Opinion

Religion in Israel Attacks New Mothers

First we get a classic private health system – bypassing the public health system but exploiting its resources. Then the rabbis step in

Moti Milrod

The advertisement I’ll be discussing below wasn’t written as a satire of secular Israel’s foolishness, self-deprecation and loss of moral compass in the face of spreading religious coercion. It’s part of the initiative of the private hotel for new mothers next to Tel Aviv’s Ichilov Hospital, which lets moms who have just given birth at the hospital stay with their newborns in luxury conditions for at least 1,790 shekels ($490) a night.

Yom Kippur at Baby Lis (a name based on Lis Maternity and Women’s Hospital): “One of the advantages of being a guest at the hotel on Yom Kippur is that the husband can be with the new mother throughout this holy day. He receives a meal before the fast, light refreshments to break the fast, and the meal after the fast. The atmosphere on Yom Kippur in the hotel is special: a blend of excitement about the expansion of the family along with the sanctity of the day.”

So much for the nonsense; now for the reality, as it’s explained in the instructions posted at the hotel before this holy day. “Dear Guests, we would like to inform you that in accordance with the instructions of the Tel Aviv Chief Rabbinate, the food during Yom Kippur will be provided on a limited basis and during Yom Kippur no hot food will be served. In addition, please note that during the holiday there will be no cleaning services.”

A bit more on the meal times for new mothers who are heretics or simply weak: three cold meals that will be served outside the hotel. (“Location – 12th floor. For reasons of safety there is no possibility of coming to this floor with the newborn.”) At the bottom of the page is a last reminder: “With wishes for an easy fast, the hotel administration.”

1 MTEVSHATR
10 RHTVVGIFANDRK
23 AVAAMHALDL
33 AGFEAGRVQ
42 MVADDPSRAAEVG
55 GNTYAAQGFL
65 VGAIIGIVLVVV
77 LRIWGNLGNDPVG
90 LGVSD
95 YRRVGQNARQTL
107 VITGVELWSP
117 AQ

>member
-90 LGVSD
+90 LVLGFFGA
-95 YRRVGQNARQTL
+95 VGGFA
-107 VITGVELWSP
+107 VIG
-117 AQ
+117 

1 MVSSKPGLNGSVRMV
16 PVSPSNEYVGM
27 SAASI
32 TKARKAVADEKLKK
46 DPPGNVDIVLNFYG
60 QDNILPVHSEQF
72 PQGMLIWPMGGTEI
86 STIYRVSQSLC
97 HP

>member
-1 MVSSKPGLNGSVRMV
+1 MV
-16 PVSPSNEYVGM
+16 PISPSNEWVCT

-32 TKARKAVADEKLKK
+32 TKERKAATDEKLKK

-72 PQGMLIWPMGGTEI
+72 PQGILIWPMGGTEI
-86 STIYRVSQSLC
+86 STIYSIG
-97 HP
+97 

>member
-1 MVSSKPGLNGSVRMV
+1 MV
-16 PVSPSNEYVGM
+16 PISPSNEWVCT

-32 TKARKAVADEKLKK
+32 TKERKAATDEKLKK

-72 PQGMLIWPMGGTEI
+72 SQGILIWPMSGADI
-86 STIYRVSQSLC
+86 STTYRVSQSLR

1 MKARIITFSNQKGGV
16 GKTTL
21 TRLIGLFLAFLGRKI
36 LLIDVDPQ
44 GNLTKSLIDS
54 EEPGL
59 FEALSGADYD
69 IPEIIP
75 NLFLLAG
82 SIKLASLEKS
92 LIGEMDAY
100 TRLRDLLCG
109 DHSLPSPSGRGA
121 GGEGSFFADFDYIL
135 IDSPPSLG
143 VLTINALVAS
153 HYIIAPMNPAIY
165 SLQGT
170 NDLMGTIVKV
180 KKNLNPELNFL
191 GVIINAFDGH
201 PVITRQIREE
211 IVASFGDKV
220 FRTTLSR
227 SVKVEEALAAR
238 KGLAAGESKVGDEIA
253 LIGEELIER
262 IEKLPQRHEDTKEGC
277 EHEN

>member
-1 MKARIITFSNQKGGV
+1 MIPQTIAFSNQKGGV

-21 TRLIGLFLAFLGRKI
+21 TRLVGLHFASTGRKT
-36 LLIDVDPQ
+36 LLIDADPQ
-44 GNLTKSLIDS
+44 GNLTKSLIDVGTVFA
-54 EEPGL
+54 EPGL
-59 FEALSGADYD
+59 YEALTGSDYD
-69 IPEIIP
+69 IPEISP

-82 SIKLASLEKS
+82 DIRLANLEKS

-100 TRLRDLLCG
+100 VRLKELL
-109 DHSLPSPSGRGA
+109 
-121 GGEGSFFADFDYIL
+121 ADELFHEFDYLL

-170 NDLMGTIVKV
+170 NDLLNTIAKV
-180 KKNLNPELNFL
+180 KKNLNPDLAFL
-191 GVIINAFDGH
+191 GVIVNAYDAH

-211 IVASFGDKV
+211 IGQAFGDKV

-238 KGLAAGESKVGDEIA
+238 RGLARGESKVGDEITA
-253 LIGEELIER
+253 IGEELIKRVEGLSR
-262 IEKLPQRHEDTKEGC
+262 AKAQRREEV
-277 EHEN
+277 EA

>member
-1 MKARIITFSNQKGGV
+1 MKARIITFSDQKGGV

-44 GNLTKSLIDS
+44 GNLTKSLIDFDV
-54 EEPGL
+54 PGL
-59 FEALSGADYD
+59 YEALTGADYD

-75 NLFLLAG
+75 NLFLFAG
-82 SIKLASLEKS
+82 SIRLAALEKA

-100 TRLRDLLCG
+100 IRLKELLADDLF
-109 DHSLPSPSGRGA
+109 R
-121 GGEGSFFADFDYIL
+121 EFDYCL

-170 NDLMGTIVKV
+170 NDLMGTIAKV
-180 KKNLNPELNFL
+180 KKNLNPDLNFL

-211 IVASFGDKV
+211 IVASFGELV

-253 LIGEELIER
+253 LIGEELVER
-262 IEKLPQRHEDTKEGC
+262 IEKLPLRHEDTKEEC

Here you have a real parody of the depth of the illness. First they establish a classic private health system – bypassing the public health system but exploiting its resources. It has a foreign word in its name, and those who can afford it are charged an exorbitant sum for services that a maternity ward in a modern country is supposed to provide. And finally, the place gives in to fundamentalism and sings and dances before it, while clearly undermining basic individual rights.

The instinctive reaction is perhaps “suckers, you deserve it.” Or at most “sue them for all they’re worth!” Those who deny the strengthening of religion – a growing genre as the phenomenon grows – will downplay the problem or say it’s the exception, not the rule.

But the rule, as usual, is composed of many small instances connected by one black line. Liberals who want to live their lives must simply change the tune. Wailing and complaining are of no use. And there’s certainly no point in attacking the emissaries of ignorance or trying to convince them to change their ways. Fundamentalism by nature is insatiable, it recognizes weakness and understands only force.

Some secular people who use the Rabbinate’s services in their daily lives collaborate with the kashrut mafia, unintentionally observe many religious practices, shrug their shoulders at the increasing encroachment of religious observance in the school system and army, and do without public transportation on Shabbat and Jewish holidays. These people shouldn’t be surprised later on at the intervention in their food, underwear and lives.

If secular people in Israel develop a class consciousness and combine forces, they’re likely to discover that they have economic and even political power. They’ll then be able to bring to their knees those who have lost their moral compass, who tell us how “the Baby Lis hotel will continue to provide outstanding service, with pampering and courteous hotel conditions, for new mothers who so desire on Yom Kippur, as on all days of the year.”